Trash talk: How waste audits can empower kids to protect the planet

Analyzing your family’s trash might be gross—but it gets kids thinking about what they’re throwing away.

When Jen Farr and her eco-conscious family noticed their bathroom trash was piling up, they decided to investigate the problem. With their two 11- and 13-year-old daughters, the Toronto family used gloved hands to sift through used tissues, cotton balls, and dental floss—then they made a plan.

This review process, called a trash audit, is a way for families to fight back against the mounting problem of waste: The average American creates 4.9 pounds of trash a day, almost double the amount Americans created in 1960. According to one study, all operating U.S. landfills will be full in 62 years if we continue this pace of waste.

It might be difficult at first for your kids to see all the waste that your family has created—they might’ve already forgotten about that toy packaging or half-eaten sandwich they discarded a few days ago. But once kids understand that their trash doesn’t just go away, they can feel empowered to make changes in their behavior that will result in real-life consequences.

“A trash audit can increase a kid’s sense of efficacy in addressing environmental problems,” says Susan Clayton, a conservation psychologist and professor of psychology at the College of Wooster.

Trash audits are built around a concept called self-monitoring, which means being aware of your own behavior. For example, you might notice a higher charge than usual on a water bill, and then later you’ll think to turn off the tap while you’re brushing your teeth.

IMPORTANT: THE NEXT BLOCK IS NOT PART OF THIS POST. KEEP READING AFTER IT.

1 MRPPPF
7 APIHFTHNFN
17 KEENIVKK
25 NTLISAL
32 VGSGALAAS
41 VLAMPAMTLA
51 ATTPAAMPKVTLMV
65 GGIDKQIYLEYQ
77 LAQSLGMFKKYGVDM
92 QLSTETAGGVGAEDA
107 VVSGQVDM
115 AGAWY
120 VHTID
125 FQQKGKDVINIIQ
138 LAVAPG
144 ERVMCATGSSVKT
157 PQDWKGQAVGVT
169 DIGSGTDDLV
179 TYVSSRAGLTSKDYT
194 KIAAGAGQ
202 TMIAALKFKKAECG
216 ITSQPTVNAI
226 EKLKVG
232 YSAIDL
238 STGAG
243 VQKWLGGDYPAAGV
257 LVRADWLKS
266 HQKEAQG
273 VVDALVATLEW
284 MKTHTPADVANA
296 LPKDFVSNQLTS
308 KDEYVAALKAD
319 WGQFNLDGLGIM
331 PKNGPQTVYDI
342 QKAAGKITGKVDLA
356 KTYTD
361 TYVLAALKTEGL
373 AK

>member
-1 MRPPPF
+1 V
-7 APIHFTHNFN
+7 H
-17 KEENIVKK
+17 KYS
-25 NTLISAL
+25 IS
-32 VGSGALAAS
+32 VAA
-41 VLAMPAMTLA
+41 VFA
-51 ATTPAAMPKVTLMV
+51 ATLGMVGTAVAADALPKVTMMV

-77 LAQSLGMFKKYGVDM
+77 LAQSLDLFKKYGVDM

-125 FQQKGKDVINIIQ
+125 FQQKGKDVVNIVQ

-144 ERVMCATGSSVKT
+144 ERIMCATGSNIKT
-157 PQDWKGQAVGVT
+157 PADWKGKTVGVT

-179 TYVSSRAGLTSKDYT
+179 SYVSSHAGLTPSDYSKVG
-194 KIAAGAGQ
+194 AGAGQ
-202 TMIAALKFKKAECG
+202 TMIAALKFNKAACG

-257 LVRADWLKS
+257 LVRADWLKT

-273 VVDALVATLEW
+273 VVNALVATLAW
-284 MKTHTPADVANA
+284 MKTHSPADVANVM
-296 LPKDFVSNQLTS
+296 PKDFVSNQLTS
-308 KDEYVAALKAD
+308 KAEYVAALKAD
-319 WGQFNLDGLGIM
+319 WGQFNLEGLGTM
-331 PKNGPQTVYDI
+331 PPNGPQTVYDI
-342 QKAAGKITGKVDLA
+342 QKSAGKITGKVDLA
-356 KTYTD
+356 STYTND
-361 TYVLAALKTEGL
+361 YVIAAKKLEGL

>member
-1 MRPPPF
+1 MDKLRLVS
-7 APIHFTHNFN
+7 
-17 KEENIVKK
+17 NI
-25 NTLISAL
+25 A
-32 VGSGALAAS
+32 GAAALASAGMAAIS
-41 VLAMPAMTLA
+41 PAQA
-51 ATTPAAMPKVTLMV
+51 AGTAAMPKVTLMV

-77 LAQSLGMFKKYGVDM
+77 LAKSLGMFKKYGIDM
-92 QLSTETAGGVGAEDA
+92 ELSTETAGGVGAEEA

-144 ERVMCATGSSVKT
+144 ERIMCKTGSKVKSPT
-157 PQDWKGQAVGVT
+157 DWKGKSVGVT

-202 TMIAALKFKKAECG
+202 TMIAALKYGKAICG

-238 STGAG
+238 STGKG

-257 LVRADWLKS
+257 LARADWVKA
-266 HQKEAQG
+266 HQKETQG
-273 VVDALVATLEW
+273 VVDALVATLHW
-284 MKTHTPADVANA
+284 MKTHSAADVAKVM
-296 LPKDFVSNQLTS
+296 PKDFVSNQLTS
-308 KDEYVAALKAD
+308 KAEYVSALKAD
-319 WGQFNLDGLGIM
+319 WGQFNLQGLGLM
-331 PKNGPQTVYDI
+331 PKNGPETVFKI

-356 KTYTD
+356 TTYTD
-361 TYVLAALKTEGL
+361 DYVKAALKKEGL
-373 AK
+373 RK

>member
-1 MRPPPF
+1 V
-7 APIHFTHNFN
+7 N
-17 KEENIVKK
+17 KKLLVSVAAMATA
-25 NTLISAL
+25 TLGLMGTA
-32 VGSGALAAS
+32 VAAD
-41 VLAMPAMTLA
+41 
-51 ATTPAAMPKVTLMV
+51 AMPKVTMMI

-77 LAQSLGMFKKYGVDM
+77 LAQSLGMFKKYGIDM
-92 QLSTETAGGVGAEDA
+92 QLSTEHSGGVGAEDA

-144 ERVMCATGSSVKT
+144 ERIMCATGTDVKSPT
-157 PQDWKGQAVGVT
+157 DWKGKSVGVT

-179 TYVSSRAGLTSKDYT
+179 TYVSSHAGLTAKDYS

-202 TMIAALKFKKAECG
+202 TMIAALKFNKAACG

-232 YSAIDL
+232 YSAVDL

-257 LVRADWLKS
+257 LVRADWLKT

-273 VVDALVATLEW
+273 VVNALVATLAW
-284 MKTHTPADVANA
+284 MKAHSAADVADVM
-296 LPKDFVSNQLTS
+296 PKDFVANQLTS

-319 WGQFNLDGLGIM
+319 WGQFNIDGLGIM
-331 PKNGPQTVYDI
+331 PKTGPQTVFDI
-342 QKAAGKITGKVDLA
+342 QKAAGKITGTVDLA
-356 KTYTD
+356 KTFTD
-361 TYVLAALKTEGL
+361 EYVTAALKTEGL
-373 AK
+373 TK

“You can start making connections between your past choices and their consequences,” says Nicole Sintov, an environmental psychologist and assistant professor at Ohio State University.  

After the audit, the Farr family realized they could divert half their waste from the trash can to the compost bin. Even better, Farr says the activity has helped her daughters remember to throw away trash in the proper receptacles and avoid using single-use plastics.

Ready to review your refuse? Check out options for either a trash audit or trash inventory, based on your space, time, and willingness to get dirty.

Option 1: Trash audit

What you’ll need:
• A pair of rubber gloves for each family member
• A tarp (or use multiple plastic garbage bags)
• Paper and pencil
• Cleaning supplies

Gather items and make space. Choose a trash can to review and a time to do the audit when the bin is pretty full. Then find the space. (We recommend a backyard if one’s available—this will get stinky.)

Dump and sort. Dump the contents of the trash can onto the tarp. Wearing rubber gloves, separate the trash into piles: food waste, recyclable stuff, and true trash. Then keep sorting the items by type, depending on what you have. You might place all plastic food containers together or make a pile of paper scraps.